The model is significant for the years 2006, 2008, 2010 and 2011, and between 29% and 48% of the variance can be explained. However, in 2007 and 2009 significance levels are clearly missed, and given the small sample size of 37 funds and their heterogeneous structure, results should be interpreted with caution. The factor ‘investor' misses significance in all six years. In a panel investigation with a higher sample size, however, the factor could become significant, due to the fact that the estimate for private investors is negative for all years with the exception of 2011. A panel investigation was not conducted since the period 2006 to 2011 represents a cycle.

The factor ‘region' is significant only in 2009, and in this period the entire model misses significance. Maybe a more specific analysis of the regional asset allocation would improve results, but due to sample size restrictions this was not possible. The sector allocation, however, is significant in the years 2006 to 2008, indicating that office funds outperformed other funds. The specification ‘other' comprises funds investing in retail properties, residential properties and diversified portfolios, and again a more detailed analysis is not possible given the small number of funds. Even if a regression is not significant for a year this can be deliver valuable insights, since it means that the combination of significant factors for other years does not yield enough explanatory power for that year.

The variable with the highest explanatory power is ‘status'. Funds that have entered liquidation as at March 2012 performed significantly worse in 2011 and 2010, but also already in 2008. As mentioned before, funds in liquidation have a significant negative impact on fund indices. The effect of ‘leverage' is strongly significant in 2008, indicating that low leveraged funds underperformed, and the direction of the estimates (though not significant) fits quite well to the index results. In the boom years 2006-08 leverage had a positive impact, while in times of falling property markets leverage puts a strain on fund performance.

To further analyse how leverage contributes to fund performance, figure  illustrates an attribution analysis of fund returns in 2011. The return components are taken from the annual and semi-annual reports of the institutional public funds, and are being aggregated to capital-weighted index figures. The analysis differentiates between funds with positive leverage effect in 2011 and funds with negative leverage effect, and the return components refer to the left y-axis. The green stacks show the difference per component of both groups, and refer to the right y-axis.

To derive a more accentuated analysis, only funds with high leverage are considered. Out of those nine funds, three funds (€1.4bn NAV) have realised a positive leverage effect in 2011, while for six funds (€3.7bn NAV) using leverage reduced fund returns. The criterion for a positive leverage effect in 2011 was met if a fund reported a higher return before leverage  than after leverage.

The first five return components from gross income to total return represent the performance on the direct property level. With regards to gross income, operating costs and net income, the funds that achieved a positive leverage effect performed worse than the others. But capital growth makes the difference, as the properties of the one group increase in market value by 1.3%, while the other groups' properties lose 1.8%. The positive leverage effect group outperforms the other group by 3.1 percentage points in this return component. Foreign taxes have only minor effects on both groups, but the difference in returns before and after leverage illustrates the consequence of using debt in a situation of increasing property values versus decreasing values. In the first case, the property return before leverage increases from 5.4% to 6.8% after leverage, while in the second case the return before leverage decreases from 2.7% to 1.7%. The return differences of both groups that mainly stem from a different capital growth aggravate from 2.7 percentage points to 5.1 percentage points. All other things being equal, the use of debt strongly increases the return volatility.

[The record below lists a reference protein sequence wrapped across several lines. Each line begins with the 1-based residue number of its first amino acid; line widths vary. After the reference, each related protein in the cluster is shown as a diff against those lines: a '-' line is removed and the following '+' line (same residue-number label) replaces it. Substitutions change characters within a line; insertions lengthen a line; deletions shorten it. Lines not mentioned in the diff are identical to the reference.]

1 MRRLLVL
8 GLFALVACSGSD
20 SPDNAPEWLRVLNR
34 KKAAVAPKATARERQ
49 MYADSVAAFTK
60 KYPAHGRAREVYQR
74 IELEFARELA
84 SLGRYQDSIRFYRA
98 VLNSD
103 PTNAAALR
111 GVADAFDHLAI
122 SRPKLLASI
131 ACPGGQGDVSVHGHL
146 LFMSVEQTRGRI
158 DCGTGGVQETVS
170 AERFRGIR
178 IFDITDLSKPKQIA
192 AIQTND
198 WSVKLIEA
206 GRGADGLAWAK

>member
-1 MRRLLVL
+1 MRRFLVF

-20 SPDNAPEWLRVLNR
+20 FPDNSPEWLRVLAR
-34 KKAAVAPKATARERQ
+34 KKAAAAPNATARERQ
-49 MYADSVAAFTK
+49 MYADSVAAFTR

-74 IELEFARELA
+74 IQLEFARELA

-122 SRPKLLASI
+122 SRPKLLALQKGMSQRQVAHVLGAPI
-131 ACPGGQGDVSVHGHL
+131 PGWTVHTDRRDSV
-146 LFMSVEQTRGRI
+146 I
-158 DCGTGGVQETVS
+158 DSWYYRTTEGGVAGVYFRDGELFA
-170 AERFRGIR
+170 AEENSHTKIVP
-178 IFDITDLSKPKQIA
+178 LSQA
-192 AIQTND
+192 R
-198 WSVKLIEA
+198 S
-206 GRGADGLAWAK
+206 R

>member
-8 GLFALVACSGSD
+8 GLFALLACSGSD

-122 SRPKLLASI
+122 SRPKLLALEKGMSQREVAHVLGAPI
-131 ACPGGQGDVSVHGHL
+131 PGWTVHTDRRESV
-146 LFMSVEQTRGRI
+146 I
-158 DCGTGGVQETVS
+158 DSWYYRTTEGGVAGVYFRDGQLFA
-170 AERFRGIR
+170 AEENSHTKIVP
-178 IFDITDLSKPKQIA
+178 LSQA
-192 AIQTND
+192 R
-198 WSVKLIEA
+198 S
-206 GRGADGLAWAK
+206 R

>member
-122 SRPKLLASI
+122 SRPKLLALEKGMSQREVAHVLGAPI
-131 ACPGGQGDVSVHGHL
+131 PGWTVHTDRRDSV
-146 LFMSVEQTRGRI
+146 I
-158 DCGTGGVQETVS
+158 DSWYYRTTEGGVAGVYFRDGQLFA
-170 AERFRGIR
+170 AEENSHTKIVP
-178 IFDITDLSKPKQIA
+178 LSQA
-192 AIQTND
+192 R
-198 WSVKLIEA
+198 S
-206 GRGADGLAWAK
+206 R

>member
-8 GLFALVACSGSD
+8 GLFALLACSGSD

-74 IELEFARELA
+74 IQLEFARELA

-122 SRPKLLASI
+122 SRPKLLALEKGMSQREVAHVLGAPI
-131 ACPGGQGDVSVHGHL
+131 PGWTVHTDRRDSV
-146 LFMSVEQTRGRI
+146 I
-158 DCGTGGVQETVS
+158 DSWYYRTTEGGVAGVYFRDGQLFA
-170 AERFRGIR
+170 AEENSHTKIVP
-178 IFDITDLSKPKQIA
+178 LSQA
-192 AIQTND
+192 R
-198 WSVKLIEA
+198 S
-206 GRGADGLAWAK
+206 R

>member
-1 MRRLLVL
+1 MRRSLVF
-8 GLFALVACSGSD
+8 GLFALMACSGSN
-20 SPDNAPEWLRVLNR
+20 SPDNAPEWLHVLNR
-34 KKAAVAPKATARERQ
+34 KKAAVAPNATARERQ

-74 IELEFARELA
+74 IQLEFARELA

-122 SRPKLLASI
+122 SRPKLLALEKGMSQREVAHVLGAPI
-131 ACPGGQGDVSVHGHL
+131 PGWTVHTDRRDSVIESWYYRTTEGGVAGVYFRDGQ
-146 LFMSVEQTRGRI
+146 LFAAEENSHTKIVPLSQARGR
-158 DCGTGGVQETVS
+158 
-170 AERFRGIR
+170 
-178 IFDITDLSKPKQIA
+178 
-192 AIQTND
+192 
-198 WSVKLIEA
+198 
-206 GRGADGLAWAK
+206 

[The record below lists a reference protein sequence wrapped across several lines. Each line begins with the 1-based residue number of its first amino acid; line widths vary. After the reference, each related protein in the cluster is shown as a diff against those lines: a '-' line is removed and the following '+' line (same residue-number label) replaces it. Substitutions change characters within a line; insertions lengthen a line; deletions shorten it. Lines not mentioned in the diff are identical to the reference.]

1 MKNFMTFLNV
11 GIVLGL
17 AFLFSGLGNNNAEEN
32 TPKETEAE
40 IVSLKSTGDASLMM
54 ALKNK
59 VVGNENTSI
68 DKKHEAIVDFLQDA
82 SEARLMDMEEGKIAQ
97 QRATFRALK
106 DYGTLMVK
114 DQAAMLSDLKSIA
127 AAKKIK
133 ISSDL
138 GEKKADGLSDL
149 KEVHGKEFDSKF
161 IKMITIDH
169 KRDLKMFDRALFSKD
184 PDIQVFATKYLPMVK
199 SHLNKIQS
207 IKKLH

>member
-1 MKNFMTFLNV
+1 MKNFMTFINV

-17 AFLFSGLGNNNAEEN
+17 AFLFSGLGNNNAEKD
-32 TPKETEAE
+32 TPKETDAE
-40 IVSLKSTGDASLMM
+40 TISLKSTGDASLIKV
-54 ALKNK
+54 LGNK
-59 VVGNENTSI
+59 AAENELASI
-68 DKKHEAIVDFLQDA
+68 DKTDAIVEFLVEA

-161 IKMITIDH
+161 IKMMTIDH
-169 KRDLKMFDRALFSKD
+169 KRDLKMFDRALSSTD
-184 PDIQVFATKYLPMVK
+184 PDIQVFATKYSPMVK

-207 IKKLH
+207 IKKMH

Currency also has a minor effect on the fund returns, but given a predominant European asset allocation, this does not surprise. Liquidity returns are at approximately 0.6%, with very small differences between the groups and also between the individual funds. The total expense ratios are at 0.8% (negative leverage effect) and 1.1% for the funds with positive leverage effect.

After all amplifying and dampening effects of the fund structure, the total returns on the direct property level of both groups were higher than the final fund returns. This is in line with the fact that leveraged funds outperformed from 2006 to 2008, but underperformed in 2009, 2010 and 2011 compared with low-leveraged funds. Direct property returns of the positive leverage effect group of 5.6% were transformed into 4.9% fund returns. The direct results of the negative leverage group decreased from 3% to 1.2% on the fund level. The return differences of both groups increased from 2.5 percentage points on the direct level to 3.7 percentage points on the fund level.

In the year 2011 and for the given sample of property funds, the use of debt increased return differences stemming from different capital growth developments, and were slightly beneficial for the one group, but harmful for the funds with a negative leverage effect. In times of strongly rising markets, the results will be much more in favour of high leverage, but the analysis illustrates empirically that using debt strongly increases fund return volatility.

Most, if not all, managers are convinced that they do a better job than the average. With their expertise and resources, institutional fund managers can be expected to do a good job. Attribution analyses are important tools to determine why some fund mangers are able to deliver an outperformance and can live up to their own convictions and investor expectations.

Daniel Piazolo is managing director and Sebastian Gläsner is funds services manager at Investment Property Databank (IPD)